DONNER: To me, it’s really exciting because there are a couple of small, fanboy websites who got my email and will occasionally email me, and I got one that was saying “why Peter Dinklage? He’s…. why?” And so I thought, “Oh, dear, people aren’t seeing it.” But you make a choice and you live with it, you live BY it. So when the fans really responded to him, it made us feel like “OK, at least there are some people who like the idea of it.” It’s great. it’s good because you work so hard on a movie and you want people to come for whatever reason they’re coming — get ‘em in the theaters, because then you feel the movie will win them over. And if they’re coming for Peter Dinklage, good on them.
This business is different now, in part because of the success of X-Men. Now Marvel is planning four years in the future — how do you feel about the changes and the expectations?
DONNER: We will do something similar. We have been talking, “we” meaning Fox and some of the people involved in the film, in terms of also laying out a timeline, which characters can be spun off, which stories we can do, if we pick one story, which stories THAT will lead to, that sort of thing. I think it’s a very good idea. I think Kevin Feige’s very smart — I gave Kevin his first job. I think he has done it right, he’s done it how we always ask to have it done, and he’s done a terrific job. And I think it’s good to tell the fans “this movie’s going to lead to that, and that will lead to…” It gives fans a confidence. And we will start to do that also.
You have a relationship with Marvel Studios President Kevin Feige; what’s it going to take to combine certain characters?
There has to be bad blood between Marvel and Fox, because Fox has all these characters that Marvel wants — would it be hard to work together, or at some point in the future if this slows down and the timing is right, of course you’re going to have that conversation? Or are we reading too much into this?
DONNER: That goes on at a corporate level, that’s not what I’m about. I produce the movies, I try to push other ones in the future, but what goes on between Marvel and Fox — I’m not invited to that party. I can’t answer that question.
You’re working on X-Force, we’re talking about how there should be a New Mutants movie. Fox has all these mutant characters; when do you think we will see more movies announced?
DONNER: I think we have to figure out how many X-Men films a summer can handle without getting into X-Men fatigue. And I just mentioned New Mutants off the top of my head because that’s a personal passion of mine. I’m not saying that’s Fox’s next movie, please don’t misquote me or I’ll get a call. But we have to be very careful. As you all know there’s a Deadpool script that is out there, and you know about X-Force and you know about Fantastic Four. There’s a summer, there’s a year, say 2014, 2015, how many can you put out? Take into consideration there are also Marvel movies coming out then. At a certain point people want to see other movies besides comic book movies so you have to be really careful what you’re going to pick, and how many are going to be released within a year.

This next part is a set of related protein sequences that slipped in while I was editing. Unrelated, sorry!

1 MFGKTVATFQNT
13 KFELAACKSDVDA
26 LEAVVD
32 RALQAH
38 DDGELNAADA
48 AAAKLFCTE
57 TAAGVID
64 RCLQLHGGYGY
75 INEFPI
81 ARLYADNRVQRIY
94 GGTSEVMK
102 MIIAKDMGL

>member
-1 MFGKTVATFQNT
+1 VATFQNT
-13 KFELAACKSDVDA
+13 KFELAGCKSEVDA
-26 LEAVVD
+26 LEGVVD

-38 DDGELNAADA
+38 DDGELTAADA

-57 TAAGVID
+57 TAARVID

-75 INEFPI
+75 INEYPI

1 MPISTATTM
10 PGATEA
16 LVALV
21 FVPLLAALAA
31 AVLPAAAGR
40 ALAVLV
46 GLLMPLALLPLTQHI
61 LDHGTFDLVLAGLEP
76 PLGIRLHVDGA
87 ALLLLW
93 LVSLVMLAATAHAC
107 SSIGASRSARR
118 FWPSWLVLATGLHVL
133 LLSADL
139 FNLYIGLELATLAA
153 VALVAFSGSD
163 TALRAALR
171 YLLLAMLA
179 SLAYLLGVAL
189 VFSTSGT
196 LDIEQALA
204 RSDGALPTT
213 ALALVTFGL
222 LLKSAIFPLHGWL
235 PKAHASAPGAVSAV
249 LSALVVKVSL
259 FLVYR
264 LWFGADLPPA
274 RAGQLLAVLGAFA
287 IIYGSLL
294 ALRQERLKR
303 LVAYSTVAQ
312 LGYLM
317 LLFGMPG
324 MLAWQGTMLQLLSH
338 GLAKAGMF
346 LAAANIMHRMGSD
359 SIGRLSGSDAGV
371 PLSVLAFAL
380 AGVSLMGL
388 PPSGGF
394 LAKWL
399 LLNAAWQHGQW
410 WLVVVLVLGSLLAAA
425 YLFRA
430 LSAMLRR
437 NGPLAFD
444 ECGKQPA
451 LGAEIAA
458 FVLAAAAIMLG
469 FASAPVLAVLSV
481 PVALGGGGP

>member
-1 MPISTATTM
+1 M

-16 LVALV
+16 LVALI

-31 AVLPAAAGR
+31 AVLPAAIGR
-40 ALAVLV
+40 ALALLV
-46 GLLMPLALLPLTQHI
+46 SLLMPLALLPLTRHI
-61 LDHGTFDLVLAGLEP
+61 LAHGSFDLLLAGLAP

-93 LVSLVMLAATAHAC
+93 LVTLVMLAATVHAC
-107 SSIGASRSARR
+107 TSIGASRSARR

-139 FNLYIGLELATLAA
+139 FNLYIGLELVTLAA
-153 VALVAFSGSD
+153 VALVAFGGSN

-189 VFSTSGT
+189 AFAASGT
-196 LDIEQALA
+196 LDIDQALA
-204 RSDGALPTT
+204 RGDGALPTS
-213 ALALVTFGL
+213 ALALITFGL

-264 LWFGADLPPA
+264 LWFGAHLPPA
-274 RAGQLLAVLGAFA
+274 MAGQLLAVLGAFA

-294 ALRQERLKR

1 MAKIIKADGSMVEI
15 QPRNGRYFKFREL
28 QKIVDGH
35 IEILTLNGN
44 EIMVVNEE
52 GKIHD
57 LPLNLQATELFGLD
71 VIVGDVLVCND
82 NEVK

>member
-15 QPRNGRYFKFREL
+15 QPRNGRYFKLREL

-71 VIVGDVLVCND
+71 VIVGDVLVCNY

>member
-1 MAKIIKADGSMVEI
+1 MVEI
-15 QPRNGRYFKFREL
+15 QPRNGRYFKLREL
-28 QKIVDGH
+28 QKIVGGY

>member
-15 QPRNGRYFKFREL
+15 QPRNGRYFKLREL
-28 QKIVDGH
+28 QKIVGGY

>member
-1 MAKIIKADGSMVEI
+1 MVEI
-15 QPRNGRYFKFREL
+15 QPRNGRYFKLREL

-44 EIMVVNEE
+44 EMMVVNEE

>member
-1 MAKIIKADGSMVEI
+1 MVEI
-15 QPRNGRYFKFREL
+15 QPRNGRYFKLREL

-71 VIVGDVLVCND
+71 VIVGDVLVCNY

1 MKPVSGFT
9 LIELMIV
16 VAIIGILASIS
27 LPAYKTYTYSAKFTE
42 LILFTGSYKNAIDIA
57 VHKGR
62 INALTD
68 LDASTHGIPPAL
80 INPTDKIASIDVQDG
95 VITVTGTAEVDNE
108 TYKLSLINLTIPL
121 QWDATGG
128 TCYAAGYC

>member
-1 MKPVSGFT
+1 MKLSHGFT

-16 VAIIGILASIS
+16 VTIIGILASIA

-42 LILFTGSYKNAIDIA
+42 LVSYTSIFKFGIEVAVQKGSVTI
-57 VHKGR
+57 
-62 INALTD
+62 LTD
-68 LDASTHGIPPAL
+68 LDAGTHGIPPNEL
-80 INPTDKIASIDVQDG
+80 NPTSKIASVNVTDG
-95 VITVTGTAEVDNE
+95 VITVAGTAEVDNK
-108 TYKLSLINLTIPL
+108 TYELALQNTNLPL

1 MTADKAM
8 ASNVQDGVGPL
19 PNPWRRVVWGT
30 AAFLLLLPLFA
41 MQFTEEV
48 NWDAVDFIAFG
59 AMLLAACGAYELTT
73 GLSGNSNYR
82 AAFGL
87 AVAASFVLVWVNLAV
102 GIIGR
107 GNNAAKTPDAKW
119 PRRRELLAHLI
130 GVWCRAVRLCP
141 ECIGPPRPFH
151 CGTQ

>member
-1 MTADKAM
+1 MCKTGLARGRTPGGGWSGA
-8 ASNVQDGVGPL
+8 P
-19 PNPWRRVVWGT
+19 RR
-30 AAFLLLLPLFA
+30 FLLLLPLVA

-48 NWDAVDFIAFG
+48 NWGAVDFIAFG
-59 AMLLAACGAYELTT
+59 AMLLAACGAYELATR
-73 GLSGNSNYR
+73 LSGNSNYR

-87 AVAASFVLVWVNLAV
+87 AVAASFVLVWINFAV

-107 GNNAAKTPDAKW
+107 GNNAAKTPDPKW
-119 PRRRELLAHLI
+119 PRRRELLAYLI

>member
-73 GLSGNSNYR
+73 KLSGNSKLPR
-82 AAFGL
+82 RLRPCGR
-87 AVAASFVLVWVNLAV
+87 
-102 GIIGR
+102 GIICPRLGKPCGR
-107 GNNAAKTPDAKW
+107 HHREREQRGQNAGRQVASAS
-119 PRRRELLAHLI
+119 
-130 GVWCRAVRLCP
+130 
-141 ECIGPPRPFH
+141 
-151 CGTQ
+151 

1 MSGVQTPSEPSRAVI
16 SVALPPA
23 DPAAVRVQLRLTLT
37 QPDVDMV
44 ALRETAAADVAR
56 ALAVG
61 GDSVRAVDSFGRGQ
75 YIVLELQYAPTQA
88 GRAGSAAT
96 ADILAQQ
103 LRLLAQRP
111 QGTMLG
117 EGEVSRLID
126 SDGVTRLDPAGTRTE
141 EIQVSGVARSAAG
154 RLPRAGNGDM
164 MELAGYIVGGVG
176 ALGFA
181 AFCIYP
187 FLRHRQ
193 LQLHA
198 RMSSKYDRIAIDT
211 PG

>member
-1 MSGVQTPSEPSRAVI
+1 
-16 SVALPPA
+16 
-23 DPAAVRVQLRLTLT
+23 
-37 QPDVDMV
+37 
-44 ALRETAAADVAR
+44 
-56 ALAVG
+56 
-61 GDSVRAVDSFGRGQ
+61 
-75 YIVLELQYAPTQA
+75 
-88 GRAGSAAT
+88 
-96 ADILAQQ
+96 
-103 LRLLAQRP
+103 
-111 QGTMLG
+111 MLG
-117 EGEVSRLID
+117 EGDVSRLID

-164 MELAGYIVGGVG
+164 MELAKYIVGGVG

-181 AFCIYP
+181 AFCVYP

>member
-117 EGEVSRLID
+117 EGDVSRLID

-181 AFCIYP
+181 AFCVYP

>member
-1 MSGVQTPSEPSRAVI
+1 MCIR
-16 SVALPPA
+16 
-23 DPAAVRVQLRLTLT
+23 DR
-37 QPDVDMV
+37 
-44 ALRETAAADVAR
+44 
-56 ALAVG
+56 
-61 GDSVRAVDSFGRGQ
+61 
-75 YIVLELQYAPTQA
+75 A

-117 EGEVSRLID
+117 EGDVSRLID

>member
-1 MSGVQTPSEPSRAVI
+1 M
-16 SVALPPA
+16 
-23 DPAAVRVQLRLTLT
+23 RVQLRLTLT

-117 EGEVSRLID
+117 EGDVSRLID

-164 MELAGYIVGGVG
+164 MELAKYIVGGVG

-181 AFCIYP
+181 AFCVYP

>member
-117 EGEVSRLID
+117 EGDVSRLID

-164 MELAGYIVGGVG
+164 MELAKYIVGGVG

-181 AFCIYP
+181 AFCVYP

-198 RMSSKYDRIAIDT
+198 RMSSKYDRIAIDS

People say the Deadpool script is awesome, and clearly should be rated R. An X-Men movie has to be PG-13, but what about doing Deadpool at a lower budget point, releasing it at a different time than the middle of May? Is that an option, because Marvel is clearly not walking the R-rated path.
DONNER: Right. I agree.
I was hoping for more than “I agree.”
DONNER: First of all, the Deadpool movie should be $50m in any event, whether it is PG-13 or R. Because it’s a single character, it doesn’t involve that many of the other mutants, which means not many other powers, which is CGI, which is what costs so much. It would be a lot of action, but it should be — and because it’s a standalone character, just like the Wolverine films, we keep them at a smaller budget, so it should be a $50m budget regardless. And I am a producer who NEVER discusses her budgets, EVER, ever ever. But that one should be kept small. As for the rest of it, I can’t really talk about it. I’d love to take the movie, it’s a really good script, we’ll see.
We all want that.
DONNER: Good! I’m glad! Write Fox and tell them. Thank you.
Themes — is the interpretation here intended to be open, or are there specific intents to push a metaphor in one direction?
DONNER: Well, this is difficult because there are so many story lines and there’s always the undercurrent of tolerance, and because of that all of us who feel like we’re outsiders and misfits, for whatever reason, can blend right in. Some of us are more obvious with our flaws as mutants are with their visible characteristics, and some are not. The other themes, of friendship, uniting, we try to push our themes, and we try to make our movie mean something besides a good time with a lot of action and a lot of CGI and actors that you like. We really do. That’s one of the reasons I like working with Bryan, because that’s always first and foremost in his mind. So we try very much to push the themes, yes.
Is that the same reason you think women who might not be big fans of comics or X-Men should watch these films?
You get one f-bomb in this movie. Do you know where it will be, because we’ve heard there are a few actors who have casually mixed it in.
DONNER: Well, they do it to get the feeling, they’re angry, it’s effing this and effing that, and it will come out. And we’ll look and we’ll choose. I think I know where it will be, yes.
Do you think it will be Hugh again?
DONNER: I do not. But that was the best use of it, yeah, I think.
Hugh seems like he continues to be very comfortable with this character
DONNER: Not only comfortable. We did discuss, after the last movie, the thing I liked about The Wolverine was how internal he was, how he pulled it in, and kept it down, and therefore pulled you in. So, yes. he’s very comfortable with his character, he’s very comfortable with evolving this character through time, even though he bounces back and forth through time, I think it’s really fascinating from the day he started to where he is today. it’s really amazing.
What do you do when he decides he’s done?